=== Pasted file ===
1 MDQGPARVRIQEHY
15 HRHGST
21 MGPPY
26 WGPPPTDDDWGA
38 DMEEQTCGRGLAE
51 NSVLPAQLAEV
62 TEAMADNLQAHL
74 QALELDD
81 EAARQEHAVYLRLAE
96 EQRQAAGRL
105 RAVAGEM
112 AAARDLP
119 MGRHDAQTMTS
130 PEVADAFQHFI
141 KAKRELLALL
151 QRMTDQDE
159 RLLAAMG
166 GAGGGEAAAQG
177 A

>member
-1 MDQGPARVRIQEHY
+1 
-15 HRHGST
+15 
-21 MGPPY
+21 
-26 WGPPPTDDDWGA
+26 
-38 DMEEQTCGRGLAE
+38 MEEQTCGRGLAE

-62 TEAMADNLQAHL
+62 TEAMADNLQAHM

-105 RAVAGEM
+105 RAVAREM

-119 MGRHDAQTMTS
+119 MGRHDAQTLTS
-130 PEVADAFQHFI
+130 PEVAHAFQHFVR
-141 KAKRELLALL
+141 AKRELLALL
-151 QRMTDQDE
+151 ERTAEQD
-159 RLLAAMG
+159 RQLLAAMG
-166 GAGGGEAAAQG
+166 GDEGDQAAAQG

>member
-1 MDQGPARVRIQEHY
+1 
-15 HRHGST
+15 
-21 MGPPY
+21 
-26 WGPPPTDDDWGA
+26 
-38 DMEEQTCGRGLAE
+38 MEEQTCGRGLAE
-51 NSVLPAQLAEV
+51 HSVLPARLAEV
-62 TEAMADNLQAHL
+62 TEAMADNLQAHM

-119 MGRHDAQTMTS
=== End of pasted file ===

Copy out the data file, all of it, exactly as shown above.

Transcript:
1 MDQGPARVRIQEHY
15 HRHGST
21 MGPPY
26 WGPPPTDDDWGA
38 DMEEQTCGRGLAE
51 NSVLPAQLAEV
62 TEAMADNLQAHL
74 QALELDD
81 EAARQEHAVYLRLAE
96 EQRQAAGRL
105 RAVAGEM
112 AAARDLP
119 MGRHDAQTMTS
130 PEVADAFQHFI
141 KAKRELLALL
151 QRMTDQDE
159 RLLAAMG
166 GAGGGEAAAQG
177 A

>member
-1 MDQGPARVRIQEHY
+1 
-15 HRHGST
+15 
-21 MGPPY
+21 
-26 WGPPPTDDDWGA
+26 
-38 DMEEQTCGRGLAE
+38 MEEQTCGRGLAE

-62 TEAMADNLQAHL
+62 TEAMADNLQAHM

-105 RAVAGEM
+105 RAVAREM

-119 MGRHDAQTMTS
+119 MGRHDAQTLTS
-130 PEVADAFQHFI
+130 PEVAHAFQHFVR
-141 KAKRELLALL
+141 AKRELLALL
-151 QRMTDQDE
+151 ERTAEQD
-159 RLLAAMG
+159 RQLLAAMG
-166 GAGGGEAAAQG
+166 GDEGDQAAAQG

>member
-1 MDQGPARVRIQEHY
+1 
-15 HRHGST
+15 
-21 MGPPY
+21 
-26 WGPPPTDDDWGA
+26 
-38 DMEEQTCGRGLAE
+38 MEEQTCGRGLAE
-51 NSVLPAQLAEV
+51 HSVLPARLAEV
-62 TEAMADNLQAHL
+62 TEAMADNLQAHM

-119 MGRHDAQTMTS